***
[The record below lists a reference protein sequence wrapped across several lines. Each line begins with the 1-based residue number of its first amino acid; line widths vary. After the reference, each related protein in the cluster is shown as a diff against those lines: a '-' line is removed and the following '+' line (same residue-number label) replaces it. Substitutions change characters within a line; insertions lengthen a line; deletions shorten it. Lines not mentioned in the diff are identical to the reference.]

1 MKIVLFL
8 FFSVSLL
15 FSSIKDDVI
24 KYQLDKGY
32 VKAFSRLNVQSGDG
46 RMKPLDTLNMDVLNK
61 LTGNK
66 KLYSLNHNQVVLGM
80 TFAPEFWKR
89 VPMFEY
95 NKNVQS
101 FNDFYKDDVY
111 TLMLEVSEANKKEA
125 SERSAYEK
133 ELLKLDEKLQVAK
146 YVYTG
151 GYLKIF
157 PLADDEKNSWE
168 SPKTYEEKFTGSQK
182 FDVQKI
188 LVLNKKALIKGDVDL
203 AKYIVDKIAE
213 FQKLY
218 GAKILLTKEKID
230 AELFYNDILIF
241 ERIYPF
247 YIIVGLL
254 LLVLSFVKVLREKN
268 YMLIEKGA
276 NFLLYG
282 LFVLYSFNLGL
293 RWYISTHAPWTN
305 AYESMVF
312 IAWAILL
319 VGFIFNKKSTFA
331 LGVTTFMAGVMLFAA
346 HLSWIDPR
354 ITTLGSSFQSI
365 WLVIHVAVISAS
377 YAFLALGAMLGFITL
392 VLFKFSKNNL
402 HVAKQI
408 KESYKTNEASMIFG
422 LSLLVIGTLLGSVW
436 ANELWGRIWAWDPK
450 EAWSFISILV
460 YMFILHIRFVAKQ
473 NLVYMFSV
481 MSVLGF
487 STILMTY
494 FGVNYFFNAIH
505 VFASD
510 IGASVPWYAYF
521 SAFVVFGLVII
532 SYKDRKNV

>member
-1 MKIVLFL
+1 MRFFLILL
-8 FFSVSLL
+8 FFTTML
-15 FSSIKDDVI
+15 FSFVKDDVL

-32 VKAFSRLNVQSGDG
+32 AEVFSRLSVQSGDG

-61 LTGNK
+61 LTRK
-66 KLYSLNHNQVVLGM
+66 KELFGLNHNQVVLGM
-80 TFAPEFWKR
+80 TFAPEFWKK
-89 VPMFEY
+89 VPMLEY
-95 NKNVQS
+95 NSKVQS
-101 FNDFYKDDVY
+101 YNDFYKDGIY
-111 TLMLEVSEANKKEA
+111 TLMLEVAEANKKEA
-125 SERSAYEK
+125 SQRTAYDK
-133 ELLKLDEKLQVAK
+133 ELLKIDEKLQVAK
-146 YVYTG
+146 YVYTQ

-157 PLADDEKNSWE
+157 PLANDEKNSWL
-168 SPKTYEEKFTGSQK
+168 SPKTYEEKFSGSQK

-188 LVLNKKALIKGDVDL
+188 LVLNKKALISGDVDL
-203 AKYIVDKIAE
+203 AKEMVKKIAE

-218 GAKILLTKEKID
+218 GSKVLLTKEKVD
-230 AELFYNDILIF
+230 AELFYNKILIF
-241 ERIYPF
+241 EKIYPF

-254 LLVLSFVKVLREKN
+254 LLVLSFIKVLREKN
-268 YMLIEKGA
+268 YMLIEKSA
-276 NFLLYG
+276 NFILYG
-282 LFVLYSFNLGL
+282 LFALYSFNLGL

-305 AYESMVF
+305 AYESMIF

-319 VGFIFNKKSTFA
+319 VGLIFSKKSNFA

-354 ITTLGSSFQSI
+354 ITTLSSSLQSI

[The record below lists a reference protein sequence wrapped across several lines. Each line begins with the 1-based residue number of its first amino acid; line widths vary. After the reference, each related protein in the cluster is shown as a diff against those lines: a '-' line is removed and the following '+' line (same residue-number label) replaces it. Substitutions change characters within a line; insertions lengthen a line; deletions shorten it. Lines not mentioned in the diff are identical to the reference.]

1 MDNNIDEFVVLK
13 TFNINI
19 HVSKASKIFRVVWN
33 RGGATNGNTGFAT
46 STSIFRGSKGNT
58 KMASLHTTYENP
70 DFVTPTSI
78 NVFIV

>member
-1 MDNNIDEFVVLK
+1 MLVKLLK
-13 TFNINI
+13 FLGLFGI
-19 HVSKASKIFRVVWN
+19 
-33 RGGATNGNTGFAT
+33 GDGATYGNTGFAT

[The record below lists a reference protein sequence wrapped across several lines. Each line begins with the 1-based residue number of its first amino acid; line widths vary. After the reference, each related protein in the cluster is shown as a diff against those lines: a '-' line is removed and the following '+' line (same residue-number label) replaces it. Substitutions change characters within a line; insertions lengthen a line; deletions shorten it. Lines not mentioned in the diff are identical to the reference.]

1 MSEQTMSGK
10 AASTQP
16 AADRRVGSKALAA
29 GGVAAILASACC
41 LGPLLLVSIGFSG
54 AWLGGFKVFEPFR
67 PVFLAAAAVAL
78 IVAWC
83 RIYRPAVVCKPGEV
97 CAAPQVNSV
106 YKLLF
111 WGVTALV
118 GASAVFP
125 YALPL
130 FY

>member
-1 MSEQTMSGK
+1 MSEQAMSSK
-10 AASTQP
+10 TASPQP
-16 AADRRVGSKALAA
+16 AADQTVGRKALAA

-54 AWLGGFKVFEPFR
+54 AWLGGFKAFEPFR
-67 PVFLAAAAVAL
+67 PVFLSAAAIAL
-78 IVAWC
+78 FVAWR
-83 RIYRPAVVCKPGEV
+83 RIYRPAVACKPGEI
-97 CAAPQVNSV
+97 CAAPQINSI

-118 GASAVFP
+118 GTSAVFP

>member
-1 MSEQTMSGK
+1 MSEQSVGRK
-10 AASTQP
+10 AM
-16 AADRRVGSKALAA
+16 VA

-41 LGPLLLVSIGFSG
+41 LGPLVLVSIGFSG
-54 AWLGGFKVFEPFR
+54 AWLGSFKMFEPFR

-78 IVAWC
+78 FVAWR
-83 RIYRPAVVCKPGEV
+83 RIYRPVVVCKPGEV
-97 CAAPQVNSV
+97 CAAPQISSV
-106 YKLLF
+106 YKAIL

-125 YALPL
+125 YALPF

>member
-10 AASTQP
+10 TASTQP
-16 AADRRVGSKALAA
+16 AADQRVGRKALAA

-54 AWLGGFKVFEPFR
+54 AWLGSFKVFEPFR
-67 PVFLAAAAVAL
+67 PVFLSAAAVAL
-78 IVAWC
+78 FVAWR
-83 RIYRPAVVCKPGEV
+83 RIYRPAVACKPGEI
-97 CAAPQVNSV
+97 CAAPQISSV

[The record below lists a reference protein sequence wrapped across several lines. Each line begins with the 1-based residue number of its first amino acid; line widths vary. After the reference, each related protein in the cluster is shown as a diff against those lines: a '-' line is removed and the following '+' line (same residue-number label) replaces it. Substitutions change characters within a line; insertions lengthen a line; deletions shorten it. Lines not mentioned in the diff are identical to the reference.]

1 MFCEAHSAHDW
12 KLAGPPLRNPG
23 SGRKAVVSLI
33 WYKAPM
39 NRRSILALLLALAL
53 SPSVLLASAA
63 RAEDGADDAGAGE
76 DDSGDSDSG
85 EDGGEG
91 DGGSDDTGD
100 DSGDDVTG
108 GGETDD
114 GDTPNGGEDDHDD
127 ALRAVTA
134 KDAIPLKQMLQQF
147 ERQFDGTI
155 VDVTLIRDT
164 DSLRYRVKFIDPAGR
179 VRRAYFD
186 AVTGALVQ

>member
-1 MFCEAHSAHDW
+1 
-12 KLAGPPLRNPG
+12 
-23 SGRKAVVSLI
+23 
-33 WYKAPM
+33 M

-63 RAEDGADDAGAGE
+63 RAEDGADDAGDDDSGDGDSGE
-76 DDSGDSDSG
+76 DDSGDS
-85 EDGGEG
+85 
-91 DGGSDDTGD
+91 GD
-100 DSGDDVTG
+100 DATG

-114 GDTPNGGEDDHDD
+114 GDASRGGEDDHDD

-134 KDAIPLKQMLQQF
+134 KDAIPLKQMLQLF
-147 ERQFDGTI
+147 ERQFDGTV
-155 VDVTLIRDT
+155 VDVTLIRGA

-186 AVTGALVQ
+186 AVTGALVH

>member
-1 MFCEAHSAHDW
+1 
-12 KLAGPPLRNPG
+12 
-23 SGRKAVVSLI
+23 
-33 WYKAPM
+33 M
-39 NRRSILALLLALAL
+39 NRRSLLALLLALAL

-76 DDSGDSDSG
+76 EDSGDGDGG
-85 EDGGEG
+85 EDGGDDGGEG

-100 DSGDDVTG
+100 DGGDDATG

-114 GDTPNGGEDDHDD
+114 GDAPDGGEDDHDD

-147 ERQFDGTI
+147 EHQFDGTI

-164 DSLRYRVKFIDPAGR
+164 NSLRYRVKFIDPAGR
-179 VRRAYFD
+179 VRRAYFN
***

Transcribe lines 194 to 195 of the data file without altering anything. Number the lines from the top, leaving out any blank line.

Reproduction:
+54 AWLGSFKVFEPFR
-67 PVFLAAAAVAL